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KarmaQU_EU

Flaws in logic continued: The gamification of WoWs

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In spiritual continuation of my two topics from yesterday:

 

 

The core problem WoWs is facing, is that it is not "fun". The grindy system is doing exactly as it is designed, but it was not designed to be spectacularly fun. It was designed to be orderly and balanced. However this has instead formulated into a rigidness that stifled gameplay design in WoWs. The lack of a highly intriguing gameplay in WoWs, compared to other titles out there dealing with easier to handle contexts and popular forms of gameplay design, has caused substantial player loss from WoWs due to inability to compete with other games in entertainment and fun factor.

 

But firstly.......

This is not WG's direct fault though, at least they cannot be blamed for not trying. While there are many faults of WG, they did at one time, try. But only try they did. And as I quote myself from the "bias premiums" thread ...

"WG even did try, too. They tried Bastion. They tried radar stations. They tried weather. They tried to not release ships in bundles, but given out freely in events. They tried Halloween game modes. They tried player (clan) bases. They tried collaborations. They tried PVE. They tried manga. They tried cartoons. They tried T-shirts. They tried. But they only tried." 

I do not forget. If I wanted to defend them like some fanboys do, I could do a better good job of it too, but I do not forget the bad things either. If I wanted to bash them, there are many things I could. 

 

So this is not that kind of post. The core problem of WoWs is that it has not been substantially gamified. Games are art, conversation, logic, and showmanship. Thus, a game can be designed better and improved if adhering to methods dedicated to those crafts. WoWs, and WG, tried to improve it based on overwhelming amounts of feedback, but they only tried. They did not have a clear philosophy by doing these outlandish things, nor initiative in action, and probably did not formulate it all into a plan or schedule. Thus they decided, too late, that this was not working out, so they fell back to things the company knew by themselves how to do ... the WoT theories. While this has helped to stabilize WoWs substantially, it also caused WoWs to greatly lose potential, and stifled its growth. Thus, even today, its endurance, holding power, just pure attractiveness and content quality, pales in comparison to some of the better examples in the market. Because the WoT theories hail from a time when games were more innocent, required less showmanship and gimmicks, when games could sell purely based on content and simple gameplay, and when even plain games had a chance in the market. They lack competitiveness in today's world.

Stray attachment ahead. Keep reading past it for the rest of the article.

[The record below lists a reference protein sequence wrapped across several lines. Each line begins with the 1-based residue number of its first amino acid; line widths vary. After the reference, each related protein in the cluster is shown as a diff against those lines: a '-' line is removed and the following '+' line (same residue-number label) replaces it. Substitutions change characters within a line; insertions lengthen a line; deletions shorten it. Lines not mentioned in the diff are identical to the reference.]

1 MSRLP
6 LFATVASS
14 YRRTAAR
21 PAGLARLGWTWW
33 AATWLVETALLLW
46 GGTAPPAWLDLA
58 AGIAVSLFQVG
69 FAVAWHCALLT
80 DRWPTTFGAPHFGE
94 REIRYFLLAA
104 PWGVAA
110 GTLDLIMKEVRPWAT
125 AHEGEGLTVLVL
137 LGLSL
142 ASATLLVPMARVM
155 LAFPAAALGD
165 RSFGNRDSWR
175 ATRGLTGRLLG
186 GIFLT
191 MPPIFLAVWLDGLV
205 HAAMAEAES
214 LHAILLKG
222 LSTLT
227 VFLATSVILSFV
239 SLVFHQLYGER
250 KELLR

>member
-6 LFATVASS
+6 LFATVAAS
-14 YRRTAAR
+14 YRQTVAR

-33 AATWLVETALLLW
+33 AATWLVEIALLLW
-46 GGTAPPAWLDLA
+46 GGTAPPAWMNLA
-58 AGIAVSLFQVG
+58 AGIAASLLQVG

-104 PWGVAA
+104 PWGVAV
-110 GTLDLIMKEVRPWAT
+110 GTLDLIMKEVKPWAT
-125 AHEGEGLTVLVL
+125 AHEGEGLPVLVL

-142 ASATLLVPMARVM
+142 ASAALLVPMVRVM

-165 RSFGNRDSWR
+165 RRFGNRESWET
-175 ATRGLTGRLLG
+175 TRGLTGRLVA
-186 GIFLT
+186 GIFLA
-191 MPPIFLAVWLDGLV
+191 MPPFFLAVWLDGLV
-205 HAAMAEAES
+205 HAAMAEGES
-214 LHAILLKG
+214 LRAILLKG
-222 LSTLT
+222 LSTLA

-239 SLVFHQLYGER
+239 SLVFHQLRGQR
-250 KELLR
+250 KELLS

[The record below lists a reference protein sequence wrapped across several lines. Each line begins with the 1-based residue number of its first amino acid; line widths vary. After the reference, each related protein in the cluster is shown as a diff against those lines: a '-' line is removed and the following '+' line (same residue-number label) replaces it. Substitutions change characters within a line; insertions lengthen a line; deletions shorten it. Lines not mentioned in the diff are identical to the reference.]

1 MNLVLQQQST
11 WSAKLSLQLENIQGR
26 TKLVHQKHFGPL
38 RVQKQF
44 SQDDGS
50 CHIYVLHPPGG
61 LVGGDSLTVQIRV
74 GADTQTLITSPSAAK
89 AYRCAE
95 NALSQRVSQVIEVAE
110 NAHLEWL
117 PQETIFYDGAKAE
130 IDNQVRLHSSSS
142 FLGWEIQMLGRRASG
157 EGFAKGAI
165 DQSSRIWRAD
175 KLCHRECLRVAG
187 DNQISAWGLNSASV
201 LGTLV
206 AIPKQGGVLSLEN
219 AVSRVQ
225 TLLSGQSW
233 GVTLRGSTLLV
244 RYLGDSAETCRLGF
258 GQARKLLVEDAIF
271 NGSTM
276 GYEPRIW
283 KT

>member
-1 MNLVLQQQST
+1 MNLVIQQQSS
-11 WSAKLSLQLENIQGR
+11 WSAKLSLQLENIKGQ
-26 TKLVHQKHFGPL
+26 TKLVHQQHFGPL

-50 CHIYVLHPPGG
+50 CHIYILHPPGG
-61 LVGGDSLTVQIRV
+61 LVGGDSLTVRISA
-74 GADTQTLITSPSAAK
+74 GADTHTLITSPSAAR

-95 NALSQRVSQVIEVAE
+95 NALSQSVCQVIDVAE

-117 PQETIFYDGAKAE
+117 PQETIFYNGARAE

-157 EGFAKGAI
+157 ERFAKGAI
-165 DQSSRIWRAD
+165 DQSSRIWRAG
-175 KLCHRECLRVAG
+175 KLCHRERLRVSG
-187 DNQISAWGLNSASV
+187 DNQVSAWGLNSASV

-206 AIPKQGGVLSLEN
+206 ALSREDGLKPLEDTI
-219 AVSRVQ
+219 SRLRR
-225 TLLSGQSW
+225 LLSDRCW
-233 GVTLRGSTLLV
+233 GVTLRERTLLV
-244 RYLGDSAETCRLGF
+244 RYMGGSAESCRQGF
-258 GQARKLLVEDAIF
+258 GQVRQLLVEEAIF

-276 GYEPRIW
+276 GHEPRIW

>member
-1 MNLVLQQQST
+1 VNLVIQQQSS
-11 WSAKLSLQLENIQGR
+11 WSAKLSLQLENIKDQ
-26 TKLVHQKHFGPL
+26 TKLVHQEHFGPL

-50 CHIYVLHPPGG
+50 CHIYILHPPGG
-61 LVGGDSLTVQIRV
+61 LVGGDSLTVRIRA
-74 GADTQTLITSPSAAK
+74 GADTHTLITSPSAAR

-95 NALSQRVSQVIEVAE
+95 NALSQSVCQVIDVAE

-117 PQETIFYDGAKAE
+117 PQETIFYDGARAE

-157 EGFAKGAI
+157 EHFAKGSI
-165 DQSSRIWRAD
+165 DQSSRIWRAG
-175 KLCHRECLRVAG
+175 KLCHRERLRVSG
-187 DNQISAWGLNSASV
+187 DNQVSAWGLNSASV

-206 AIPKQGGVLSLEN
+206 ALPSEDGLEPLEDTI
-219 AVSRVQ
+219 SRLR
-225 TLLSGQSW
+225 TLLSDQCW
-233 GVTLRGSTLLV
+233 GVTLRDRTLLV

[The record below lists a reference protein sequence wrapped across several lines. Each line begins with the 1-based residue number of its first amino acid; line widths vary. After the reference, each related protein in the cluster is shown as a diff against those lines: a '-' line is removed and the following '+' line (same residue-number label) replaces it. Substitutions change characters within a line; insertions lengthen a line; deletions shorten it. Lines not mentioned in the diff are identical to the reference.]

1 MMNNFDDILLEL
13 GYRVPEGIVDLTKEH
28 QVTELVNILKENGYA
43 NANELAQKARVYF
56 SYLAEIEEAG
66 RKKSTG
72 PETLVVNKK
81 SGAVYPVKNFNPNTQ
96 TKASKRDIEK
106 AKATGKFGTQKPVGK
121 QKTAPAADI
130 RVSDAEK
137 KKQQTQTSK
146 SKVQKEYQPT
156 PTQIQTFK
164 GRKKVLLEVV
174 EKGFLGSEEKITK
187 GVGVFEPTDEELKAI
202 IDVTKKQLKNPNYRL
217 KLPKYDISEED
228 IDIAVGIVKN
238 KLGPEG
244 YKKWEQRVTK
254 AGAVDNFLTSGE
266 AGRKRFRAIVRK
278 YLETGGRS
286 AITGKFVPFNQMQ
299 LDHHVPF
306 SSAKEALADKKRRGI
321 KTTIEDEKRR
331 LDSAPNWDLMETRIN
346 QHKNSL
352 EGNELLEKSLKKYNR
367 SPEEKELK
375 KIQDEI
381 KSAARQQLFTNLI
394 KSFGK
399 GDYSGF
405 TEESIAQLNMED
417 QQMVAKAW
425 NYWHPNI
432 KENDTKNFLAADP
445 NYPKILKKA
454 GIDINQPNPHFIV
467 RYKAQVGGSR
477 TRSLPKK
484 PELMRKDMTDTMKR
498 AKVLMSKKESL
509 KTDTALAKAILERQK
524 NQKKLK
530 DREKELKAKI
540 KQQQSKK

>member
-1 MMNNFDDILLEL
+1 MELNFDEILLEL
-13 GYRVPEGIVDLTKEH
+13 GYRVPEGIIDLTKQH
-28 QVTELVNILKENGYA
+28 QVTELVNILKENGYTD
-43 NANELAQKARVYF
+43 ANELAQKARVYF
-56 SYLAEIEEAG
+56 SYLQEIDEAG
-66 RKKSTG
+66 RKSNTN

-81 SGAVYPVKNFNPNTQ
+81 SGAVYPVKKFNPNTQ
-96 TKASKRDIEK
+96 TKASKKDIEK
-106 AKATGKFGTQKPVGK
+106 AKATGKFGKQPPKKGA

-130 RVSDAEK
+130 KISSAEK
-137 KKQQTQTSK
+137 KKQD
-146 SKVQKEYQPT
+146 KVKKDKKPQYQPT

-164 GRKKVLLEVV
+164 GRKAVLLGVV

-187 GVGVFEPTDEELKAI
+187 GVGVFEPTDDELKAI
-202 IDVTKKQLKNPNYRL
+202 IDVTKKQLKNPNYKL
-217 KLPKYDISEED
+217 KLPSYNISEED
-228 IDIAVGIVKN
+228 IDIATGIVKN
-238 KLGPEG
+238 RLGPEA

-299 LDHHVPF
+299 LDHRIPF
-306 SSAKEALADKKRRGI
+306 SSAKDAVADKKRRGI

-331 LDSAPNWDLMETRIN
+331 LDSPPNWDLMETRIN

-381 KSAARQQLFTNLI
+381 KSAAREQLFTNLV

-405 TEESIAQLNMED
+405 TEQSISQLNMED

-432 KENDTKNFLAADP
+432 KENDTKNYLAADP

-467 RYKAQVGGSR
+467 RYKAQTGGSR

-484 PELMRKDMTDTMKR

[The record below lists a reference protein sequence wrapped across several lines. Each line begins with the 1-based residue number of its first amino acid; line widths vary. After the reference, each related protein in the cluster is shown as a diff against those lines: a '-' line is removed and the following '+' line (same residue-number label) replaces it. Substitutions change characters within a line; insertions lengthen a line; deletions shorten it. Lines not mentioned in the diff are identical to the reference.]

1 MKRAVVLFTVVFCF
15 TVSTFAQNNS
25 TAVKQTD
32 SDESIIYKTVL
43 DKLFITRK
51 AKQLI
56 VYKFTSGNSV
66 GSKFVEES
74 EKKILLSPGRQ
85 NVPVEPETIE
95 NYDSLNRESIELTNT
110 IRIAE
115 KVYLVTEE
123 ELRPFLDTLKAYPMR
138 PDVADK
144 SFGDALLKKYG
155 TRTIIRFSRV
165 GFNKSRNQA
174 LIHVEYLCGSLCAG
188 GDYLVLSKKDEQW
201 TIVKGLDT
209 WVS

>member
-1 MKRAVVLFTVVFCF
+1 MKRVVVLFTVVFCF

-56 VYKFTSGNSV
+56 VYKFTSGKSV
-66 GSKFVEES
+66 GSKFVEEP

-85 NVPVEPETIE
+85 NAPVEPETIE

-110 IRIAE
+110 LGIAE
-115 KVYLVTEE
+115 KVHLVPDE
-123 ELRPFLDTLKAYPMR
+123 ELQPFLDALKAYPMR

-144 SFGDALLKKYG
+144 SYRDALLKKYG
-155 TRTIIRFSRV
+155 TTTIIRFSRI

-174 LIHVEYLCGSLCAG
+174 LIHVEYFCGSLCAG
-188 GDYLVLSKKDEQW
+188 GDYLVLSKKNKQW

_________________________________________________________________________________________________________________________________________

 

In the "problem in lootbox system" thread, I mentioned how the lootboxes pale in comparison to other lootbox systems today. But I did not do a good job of explaining why. Still, the points were in there, including a specific idea of "adding premium tokens" into supercontainers. This resonates with the other "bias premiums" thread, where I say, bias to premiums is not necessarily a bad thing, but possibly even usable. Thus I will attempt an example where we use it, here.

 

Balanced, MM integrated PvP modes are difficult under the current system, (this is an important point, we'll come back to this later), but premiums possibly offer a point of entry to this conundrum. Premiums are not necessarily highly balanced, nor integrated into the tech trees. So I imagined game modes where premiums, similar to how the Halloween special ships were used in PvP modes, are used in game modes designed around a few specific premiums each month. This is further made possible by how loss affects premiums less due to their reduced repair costs and higher reward gain, thus they can be put into demanding places, or used just for fun instead of concern for balance. The game modes will make use of the premiums' histories, in-game quirks, and ideal playstyles. This will be much more interesting than PvE scenarios, especially if it is semi-PvP, in how NPC objectives and actors are present as well (think submarine bases, bomber formations).